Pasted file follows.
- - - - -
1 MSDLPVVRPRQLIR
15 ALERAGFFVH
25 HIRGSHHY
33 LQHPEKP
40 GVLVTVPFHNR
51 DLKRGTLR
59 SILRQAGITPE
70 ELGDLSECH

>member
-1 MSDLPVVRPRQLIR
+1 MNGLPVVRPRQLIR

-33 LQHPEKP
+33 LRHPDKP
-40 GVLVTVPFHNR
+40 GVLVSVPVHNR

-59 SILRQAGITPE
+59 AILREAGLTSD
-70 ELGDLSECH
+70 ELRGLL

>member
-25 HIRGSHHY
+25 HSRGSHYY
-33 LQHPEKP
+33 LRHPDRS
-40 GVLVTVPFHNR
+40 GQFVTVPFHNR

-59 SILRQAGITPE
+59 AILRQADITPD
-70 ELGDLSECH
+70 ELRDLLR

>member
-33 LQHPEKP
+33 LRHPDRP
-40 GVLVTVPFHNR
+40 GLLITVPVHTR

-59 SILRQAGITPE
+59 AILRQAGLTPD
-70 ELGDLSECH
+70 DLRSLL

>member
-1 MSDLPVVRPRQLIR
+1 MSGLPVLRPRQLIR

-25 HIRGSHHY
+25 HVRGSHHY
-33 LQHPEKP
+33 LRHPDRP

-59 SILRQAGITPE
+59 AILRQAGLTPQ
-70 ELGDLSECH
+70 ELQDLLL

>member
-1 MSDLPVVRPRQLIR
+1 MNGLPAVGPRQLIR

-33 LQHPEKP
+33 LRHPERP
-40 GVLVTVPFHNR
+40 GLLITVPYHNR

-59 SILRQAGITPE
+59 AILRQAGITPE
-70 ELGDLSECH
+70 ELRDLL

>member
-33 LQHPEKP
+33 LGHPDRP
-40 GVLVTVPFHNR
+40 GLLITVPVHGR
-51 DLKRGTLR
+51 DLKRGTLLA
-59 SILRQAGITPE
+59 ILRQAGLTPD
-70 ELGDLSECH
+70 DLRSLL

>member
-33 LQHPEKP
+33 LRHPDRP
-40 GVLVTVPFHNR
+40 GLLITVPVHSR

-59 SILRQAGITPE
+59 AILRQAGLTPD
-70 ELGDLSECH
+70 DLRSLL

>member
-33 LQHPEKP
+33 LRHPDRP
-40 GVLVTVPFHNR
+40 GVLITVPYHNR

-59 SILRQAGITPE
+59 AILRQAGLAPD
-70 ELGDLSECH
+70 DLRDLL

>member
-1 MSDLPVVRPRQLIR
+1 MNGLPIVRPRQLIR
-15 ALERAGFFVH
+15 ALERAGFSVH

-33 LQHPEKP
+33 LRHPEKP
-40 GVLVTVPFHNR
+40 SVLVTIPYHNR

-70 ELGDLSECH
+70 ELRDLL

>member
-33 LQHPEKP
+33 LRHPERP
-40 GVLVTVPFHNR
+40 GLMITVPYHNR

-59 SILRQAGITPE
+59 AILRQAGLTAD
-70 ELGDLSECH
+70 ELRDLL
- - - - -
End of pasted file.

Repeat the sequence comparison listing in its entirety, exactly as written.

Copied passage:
1 MSDLPVVRPRQLIR
15 ALERAGFFVH
25 HIRGSHHY
33 LQHPEKP
40 GVLVTVPFHNR
51 DLKRGTLR
59 SILRQAGITPE
70 ELGDLSECH

>member
-1 MSDLPVVRPRQLIR
+1 MNGLPVVRPRQLIR

-33 LQHPEKP
+33 LRHPDKP
-40 GVLVTVPFHNR
+40 GVLVSVPVHNR

-59 SILRQAGITPE
+59 AILREAGLTSD
-70 ELGDLSECH
+70 ELRGLL

>member
-25 HIRGSHHY
+25 HSRGSHYY
-33 LQHPEKP
+33 LRHPDRS
-40 GVLVTVPFHNR
+40 GQFVTVPFHNR

-59 SILRQAGITPE
+59 AILRQADITPD
-70 ELGDLSECH
+70 ELRDLLR

>member
-33 LQHPEKP
+33 LRHPDRP
-40 GVLVTVPFHNR
+40 GLLITVPVHTR

-59 SILRQAGITPE
+59 AILRQAGLTPD
-70 ELGDLSECH
+70 DLRSLL

>member
-1 MSDLPVVRPRQLIR
+1 MSGLPVLRPRQLIR

-25 HIRGSHHY
+25 HVRGSHHY
-33 LQHPEKP
+33 LRHPDRP

-59 SILRQAGITPE
+59 AILRQAGLTPQ
-70 ELGDLSECH
+70 ELQDLLL

>member
-1 MSDLPVVRPRQLIR
+1 MNGLPAVGPRQLIR

-33 LQHPEKP
+33 LRHPERP
-40 GVLVTVPFHNR
+40 GLLITVPYHNR

-59 SILRQAGITPE
+59 AILRQAGITPE
-70 ELGDLSECH
+70 ELRDLL

>member
-33 LQHPEKP
+33 LGHPDRP
-40 GVLVTVPFHNR
+40 GLLITVPVHGR
-51 DLKRGTLR
+51 DLKRGTLLA
-59 SILRQAGITPE
+59 ILRQAGLTPD
-70 ELGDLSECH
+70 DLRSLL

>member
-33 LQHPEKP
+33 LRHPDRP
-40 GVLVTVPFHNR
+40 GLLITVPVHSR

-59 SILRQAGITPE
+59 AILRQAGLTPD
-70 ELGDLSECH
+70 DLRSLL

>member
-33 LQHPEKP
+33 LRHPDRP
-40 GVLVTVPFHNR
+40 GVLITVPYHNR

-59 SILRQAGITPE
+59 AILRQAGLAPD
-70 ELGDLSECH
+70 DLRDLL

>member
-1 MSDLPVVRPRQLIR
+1 MNGLPIVRPRQLIR
-15 ALERAGFFVH
+15 ALERAGFSVH

-33 LQHPEKP
+33 LRHPEKP
-40 GVLVTVPFHNR
+40 SVLVTIPYHNR

-70 ELGDLSECH
+70 ELRDLL

>member
-33 LQHPEKP
+33 LRHPERP
-40 GVLVTVPFHNR
+40 GLMITVPYHNR

-59 SILRQAGITPE
+59 AILRQAGLTAD
-70 ELGDLSECH
+70 ELRDLL